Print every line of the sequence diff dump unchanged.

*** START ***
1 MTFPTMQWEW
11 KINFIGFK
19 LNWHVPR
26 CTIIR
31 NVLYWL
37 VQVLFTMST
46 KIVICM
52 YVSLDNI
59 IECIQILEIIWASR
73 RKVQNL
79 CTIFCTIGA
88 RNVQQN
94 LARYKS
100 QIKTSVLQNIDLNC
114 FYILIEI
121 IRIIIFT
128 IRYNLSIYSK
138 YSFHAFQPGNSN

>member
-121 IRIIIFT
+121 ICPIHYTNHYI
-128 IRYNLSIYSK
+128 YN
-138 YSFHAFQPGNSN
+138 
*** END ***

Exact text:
1 MTFPTMQWEW
11 KINFIGFK
19 LNWHVPR
26 CTIIR
31 NVLYWL
37 VQVLFTMST
46 KIVICM
52 YVSLDNI
59 IECIQILEIIWASR
73 RKVQNL
79 CTIFCTIGA
88 RNVQQN
94 LARYKS
100 QIKTSVLQNIDLNC
114 FYILIEI
121 IRIIIFT
128 IRYNLSIYSK
138 YSFHAFQPGNSN

>member
-121 IRIIIFT
+121 ICPIHYTNHYI
-128 IRYNLSIYSK
+128 YN
-138 YSFHAFQPGNSN
+138 